• is_sent_synchronously(self)
    This method returns true if a request was written to the client-side transport without first being queued. If the request was initially queued, is_sent_synchronously returns false (independent of whether the request is still in the queue or has since been written to the client-side transport).
  • add_sent_callback(self, fn)
    This method registers a callback to be executed when the invocation has been sent. The callback function receives two arguments: the future object and a boolean indicating whether the invocation was sent synchronously. If the invocation is already sent at the time add_sent_callback is called, the callback method is invoked recursively from the calling thread. Otherwise, the callback method is invoked by an Ice thread (or by a dispatcher if one is configured).
  • add_sent_callback_async(self, fn)
    This method's semantics differ from that of add_sent_callback in the situation where the invocation is already sent. When you call add_sent_callback_async and the invocation is already sent, the callback will be invoked by an Ice thread (or by a dispatcher if one is configured).
  • sent(self, timeout=None)
    This method waits for the invocation to be sent and returns a boolean indicating whether the invocation was sent synchronously. If an optional timeout is provided, the method will block for up to the given timeout waiting for the invocation to be sent and raises Ice.TimeoutException if the timeout expires beforehand. If no timeout is provided, the method blocks indefinitely. If the invocation completes with an exception, the method raises the exception directly.
  • set_sent(self, sentSynchronously)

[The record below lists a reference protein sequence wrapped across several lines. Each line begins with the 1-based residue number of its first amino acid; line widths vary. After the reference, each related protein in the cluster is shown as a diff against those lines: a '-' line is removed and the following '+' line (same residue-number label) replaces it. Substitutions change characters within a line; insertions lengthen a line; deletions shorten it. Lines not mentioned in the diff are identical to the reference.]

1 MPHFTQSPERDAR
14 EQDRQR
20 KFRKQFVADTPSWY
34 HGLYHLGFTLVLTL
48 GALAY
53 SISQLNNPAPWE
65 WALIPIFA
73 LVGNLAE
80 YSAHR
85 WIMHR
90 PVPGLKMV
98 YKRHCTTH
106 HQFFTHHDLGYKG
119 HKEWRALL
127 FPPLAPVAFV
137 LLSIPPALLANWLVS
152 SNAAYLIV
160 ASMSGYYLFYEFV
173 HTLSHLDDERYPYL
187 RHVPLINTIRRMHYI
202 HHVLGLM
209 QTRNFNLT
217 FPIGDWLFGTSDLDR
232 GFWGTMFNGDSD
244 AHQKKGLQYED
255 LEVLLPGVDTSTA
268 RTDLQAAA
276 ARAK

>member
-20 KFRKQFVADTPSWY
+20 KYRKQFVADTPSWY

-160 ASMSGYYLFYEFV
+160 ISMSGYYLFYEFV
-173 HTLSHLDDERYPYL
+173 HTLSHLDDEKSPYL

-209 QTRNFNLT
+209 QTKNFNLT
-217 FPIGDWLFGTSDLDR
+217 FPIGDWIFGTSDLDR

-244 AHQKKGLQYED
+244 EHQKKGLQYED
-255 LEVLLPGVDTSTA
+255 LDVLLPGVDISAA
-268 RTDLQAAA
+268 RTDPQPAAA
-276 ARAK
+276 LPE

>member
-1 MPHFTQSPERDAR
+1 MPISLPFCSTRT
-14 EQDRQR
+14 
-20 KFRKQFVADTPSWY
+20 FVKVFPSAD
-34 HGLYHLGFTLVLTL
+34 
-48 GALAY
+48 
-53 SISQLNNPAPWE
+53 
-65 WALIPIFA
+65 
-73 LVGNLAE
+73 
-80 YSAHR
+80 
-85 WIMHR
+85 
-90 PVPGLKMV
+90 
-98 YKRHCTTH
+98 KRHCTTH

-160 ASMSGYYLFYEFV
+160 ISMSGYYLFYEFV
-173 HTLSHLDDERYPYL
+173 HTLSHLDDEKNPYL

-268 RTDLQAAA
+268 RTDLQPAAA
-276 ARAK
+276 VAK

This method marks the invocation as sent, and the boolean argument indicates whether it was sent synchronously.
  • communicator(self)
    This method returns the communicator that sent the invocation.
  • connection(self)
    This method returns the connection that was used for the invocation. Note that, for typical asynchronous proxy invocations, this method returns a nil value because the possibility of automatic retries means the connection that is currently in use could change unexpectedly. The getConnection method only returns a non-nil value when the AsyncResult object is obtained by calling begin_flushBatchRequests on a Connection object.
  • proxy(self)
    This method returns the proxy that was used to call the asynchronous proxy method, or None if the future was not obtained via an asynchronous proxy invocation.
  • operation(self)
    This method returns the name of the operation.

Python 3.5 Features

Ice's future types provide some additional features when using Python 3.5 or later.

asyncio Integration

The Ice.wrap_future function wraps an Ice future object with an instance of asyncio.Future. The function accepts an Ice.Future object and returns an asyncio.Future object. Since Ice.Future objects support use in multi-threaded applications, wrap_future ensures that the resulting asyncio.Future object is completed in a thread-safe manner.

Awaitable Objects

Ice.Future is an awaitable object, meaning an instance can be used as the target of the await keyword. Note however that your chosen event loop implementation must also support Ice.Future objects. For example, attempting to call await on an Ice.Future while using the asyncio event loop will result in an error because asyncio's event loop doesn't support "foreign" future types.

One situation where Ice.Future objects can be awaited is in a servant dispatch method that is implemented as a coroutine.

 

Polling for Completion in Python

The InvocationFuture methods allow you to poll for call completion. Polling is useful in a variety of cases. As an example, consider the following simple interface to transfer files from client to server:

Slice
interface FileTransfer
{